A couple of months ago I wrote about David Foster Wallace’s commencement address, This is Water. He begins his talk with the following story:
There are these two young fish swimming along and they happen to meet an older fish swimming the other way, who nods at them and says “Morning, boys. How’s the water?” And the two young fish swim on for a bit, and then eventually one of them looks over at the other and goes “What the hell is water?
Wallace knows that it is a corny cliché to use a “parable-ish” story in a commencement address, but by the end of the talk, he brings the message home with real weight and seriousness:
The capital-T Truth is about life before death. It is about making it to 30, or maybe even 50, without wanting to shoot yourself in the head. It is about the real value of a real education, which has almost nothing to do with knowledge, and everything to do with simple awareness; awareness of what is so real and essential, so hidden in plain sight all around us, all the time, that we have to keep reminding ourselves over and over:
“This is water.”
“This is water.”
I couldn’t help thinking of Wallace’s parable when I picked up Jess Walter’s recently published collection of short stories, We Live in Water. At the beginning of the title story, a young boy repeatedly asks his father, “Do we live in water?” It is only at the end of the story that father understands his son’s question:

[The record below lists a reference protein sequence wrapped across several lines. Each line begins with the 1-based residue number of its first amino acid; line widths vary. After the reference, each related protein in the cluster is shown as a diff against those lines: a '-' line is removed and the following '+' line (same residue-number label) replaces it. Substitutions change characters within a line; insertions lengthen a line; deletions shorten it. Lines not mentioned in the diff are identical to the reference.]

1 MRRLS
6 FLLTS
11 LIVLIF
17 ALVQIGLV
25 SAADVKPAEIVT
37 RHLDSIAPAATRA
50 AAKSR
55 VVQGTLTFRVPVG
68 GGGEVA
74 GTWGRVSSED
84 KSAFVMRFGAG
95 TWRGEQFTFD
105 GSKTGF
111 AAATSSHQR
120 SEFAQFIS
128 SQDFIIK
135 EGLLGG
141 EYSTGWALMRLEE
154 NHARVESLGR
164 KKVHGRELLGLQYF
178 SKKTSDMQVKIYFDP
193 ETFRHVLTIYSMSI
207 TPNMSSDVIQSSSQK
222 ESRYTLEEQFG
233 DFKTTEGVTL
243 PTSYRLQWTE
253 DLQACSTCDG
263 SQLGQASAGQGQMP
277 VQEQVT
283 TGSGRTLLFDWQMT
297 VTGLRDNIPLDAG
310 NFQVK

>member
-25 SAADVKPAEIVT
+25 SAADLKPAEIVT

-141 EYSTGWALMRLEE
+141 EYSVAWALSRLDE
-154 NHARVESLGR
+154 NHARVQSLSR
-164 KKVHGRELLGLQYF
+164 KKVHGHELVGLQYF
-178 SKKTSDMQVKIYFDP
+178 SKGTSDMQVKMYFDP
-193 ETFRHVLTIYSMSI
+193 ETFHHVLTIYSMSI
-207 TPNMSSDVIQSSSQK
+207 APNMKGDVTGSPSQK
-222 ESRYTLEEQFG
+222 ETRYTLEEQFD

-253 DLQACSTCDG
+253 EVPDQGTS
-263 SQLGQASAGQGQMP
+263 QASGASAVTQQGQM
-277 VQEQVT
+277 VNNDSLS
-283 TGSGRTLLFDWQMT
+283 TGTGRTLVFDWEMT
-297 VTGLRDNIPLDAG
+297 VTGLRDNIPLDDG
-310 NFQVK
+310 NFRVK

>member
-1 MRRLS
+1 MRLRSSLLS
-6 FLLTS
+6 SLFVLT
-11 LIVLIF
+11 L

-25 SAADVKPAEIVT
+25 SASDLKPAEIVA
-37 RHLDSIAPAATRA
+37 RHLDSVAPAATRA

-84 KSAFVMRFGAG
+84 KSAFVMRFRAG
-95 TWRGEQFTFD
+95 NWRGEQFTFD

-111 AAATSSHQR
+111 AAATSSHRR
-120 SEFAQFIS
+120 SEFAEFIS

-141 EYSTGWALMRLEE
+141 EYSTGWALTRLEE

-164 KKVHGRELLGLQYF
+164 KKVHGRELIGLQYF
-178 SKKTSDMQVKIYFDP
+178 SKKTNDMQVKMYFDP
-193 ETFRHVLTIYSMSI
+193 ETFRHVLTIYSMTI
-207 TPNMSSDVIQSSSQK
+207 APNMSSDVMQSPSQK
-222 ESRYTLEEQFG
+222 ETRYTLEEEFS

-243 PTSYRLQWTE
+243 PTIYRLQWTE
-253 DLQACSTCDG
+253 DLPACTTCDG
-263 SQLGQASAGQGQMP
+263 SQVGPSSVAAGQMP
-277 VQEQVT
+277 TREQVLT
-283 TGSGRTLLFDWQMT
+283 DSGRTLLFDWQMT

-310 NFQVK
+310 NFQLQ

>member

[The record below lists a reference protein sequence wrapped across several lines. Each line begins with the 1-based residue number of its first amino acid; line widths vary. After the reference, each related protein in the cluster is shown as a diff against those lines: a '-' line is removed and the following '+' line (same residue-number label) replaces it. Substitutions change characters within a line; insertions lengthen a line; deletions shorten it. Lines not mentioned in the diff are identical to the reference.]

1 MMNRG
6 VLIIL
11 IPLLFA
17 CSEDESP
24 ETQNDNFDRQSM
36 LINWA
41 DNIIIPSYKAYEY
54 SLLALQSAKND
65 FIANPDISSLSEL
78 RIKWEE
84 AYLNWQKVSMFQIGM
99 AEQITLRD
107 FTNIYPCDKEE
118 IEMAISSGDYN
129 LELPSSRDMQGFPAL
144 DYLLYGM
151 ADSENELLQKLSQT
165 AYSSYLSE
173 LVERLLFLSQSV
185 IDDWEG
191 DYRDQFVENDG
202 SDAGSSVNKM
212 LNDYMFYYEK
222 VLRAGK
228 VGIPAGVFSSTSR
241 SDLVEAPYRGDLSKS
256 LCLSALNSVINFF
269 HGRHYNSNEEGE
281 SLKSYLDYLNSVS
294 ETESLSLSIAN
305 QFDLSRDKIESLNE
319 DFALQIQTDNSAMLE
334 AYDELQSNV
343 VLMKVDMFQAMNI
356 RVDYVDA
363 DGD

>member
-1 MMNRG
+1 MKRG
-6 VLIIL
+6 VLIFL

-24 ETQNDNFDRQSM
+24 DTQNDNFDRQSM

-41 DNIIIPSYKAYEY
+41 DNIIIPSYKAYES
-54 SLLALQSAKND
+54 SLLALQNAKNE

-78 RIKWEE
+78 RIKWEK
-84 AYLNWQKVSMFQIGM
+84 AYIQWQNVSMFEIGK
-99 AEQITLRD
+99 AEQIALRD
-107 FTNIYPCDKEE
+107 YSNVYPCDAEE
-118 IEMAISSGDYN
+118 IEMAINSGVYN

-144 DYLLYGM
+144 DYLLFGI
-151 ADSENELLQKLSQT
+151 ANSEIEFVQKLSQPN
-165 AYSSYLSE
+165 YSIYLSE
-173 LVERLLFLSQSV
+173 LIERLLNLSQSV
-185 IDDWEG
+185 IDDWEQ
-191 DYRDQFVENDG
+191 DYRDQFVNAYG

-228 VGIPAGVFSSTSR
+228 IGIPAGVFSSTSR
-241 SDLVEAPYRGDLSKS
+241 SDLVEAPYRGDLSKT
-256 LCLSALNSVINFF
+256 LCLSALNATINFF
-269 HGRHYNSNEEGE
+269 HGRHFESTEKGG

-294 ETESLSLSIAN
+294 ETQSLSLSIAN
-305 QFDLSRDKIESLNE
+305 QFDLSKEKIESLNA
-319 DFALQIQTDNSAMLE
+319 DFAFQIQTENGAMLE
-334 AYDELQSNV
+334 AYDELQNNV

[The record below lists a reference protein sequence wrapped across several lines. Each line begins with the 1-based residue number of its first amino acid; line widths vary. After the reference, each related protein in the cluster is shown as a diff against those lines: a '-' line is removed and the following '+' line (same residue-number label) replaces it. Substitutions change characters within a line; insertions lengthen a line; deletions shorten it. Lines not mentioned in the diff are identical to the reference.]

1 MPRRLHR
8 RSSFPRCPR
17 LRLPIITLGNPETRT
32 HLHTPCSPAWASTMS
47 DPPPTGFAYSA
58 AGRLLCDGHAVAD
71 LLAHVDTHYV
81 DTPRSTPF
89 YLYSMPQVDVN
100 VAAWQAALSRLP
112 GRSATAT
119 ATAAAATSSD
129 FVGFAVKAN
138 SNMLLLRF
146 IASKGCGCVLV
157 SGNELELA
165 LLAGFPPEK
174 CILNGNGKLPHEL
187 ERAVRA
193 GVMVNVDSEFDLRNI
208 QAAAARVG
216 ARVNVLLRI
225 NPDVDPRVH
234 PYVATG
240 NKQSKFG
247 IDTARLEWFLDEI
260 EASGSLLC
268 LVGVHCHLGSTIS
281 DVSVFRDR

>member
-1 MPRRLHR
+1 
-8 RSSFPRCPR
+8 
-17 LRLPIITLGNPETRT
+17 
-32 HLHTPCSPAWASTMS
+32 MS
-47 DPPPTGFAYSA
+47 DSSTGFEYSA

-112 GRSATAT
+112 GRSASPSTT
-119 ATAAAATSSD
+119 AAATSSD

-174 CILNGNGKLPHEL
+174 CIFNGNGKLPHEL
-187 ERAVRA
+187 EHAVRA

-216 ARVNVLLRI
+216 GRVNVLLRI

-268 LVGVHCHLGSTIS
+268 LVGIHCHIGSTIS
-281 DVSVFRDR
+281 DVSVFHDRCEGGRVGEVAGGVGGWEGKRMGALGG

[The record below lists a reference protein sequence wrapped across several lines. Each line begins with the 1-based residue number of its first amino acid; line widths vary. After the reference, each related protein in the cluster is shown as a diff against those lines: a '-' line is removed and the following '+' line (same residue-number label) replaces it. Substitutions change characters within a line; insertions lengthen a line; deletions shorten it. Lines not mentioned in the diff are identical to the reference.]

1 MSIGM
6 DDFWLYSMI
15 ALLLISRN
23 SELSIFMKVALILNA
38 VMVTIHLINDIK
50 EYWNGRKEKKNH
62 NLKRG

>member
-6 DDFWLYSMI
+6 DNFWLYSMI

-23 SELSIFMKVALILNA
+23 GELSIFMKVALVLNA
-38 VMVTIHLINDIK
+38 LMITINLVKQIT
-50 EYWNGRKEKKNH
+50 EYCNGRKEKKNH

And there was the boy, staring into Flett’s giant aquarium, tropical fish swimming around in the blue light, a big square-headed whiskered thing probing the glass, and a skinny one with streaks of gold and a flitty little yellow one that darted in among the phony rocks. Michael was so close his nose almost touched the glass and his face was as blue as the fish, as he watched them swim the way he watched traffic out the window of Oren’s apartment, the way he looked at Oren in the car, the way he looked out at the world. And that’s when Oren understood.
Do we live in water?
He watched the fish come to the end of its blue world, invisible and impassible, turn, go around and turn again as he sensed another wall and another and on and on. It didn’t even look like water, so clear and blue. And the god-damn fish just swam in circles, as if he believed that, one of these times, the glass wouldn’t be there and he would just sail off, into the open.
As a collection of short stories, We Live in Water is like an aquarium. Each story describes a couple of fish, usually male, swimming in circles and smacking into the glass. I loved these stories, but was always disappointed when they ended. I wanted to watch one of Walter’s characters swim in a bigger tank.
So after finishing We Live in Water I picked up Walter’s 2009 novel, The Financial Lives of the Poets. It tells the story of Matthew Prior, a business reporter whose dream of quitting his newspaper job to start a website devoted to financial news told in poetic verse ends up leading to his family’s implosion. Reminiscent of Walter White in Breaking Bad, Matthew Prior’s desperate decision-making is pathetic, hysterical and wildly entertaining. It is also, as you might guess, poetic. Prior’s free verse is sprinkled throughout the story. As with his financial poetry, most of these poems are cheeky and intentionally average. But every now and then Walter slips in something serious. In a poem entitled ‘Dry Falls,’ Prior writes about the rural home along a dry riverbed that his father retreated to after leaving his mother.
And I wonder if we don’t live like water
seeking a level
a low bed
until one day we just go dry.
I wonder if a creek ever realizes
it has made its own grave.
Both We Live in Water and The Financial Lives of the Poets were enormously pleasurable to read. Along with being entertaining, they manage to lyrically address the ‘capital-T Truth’ of keeping your eyes open to the world hidden in plain sight.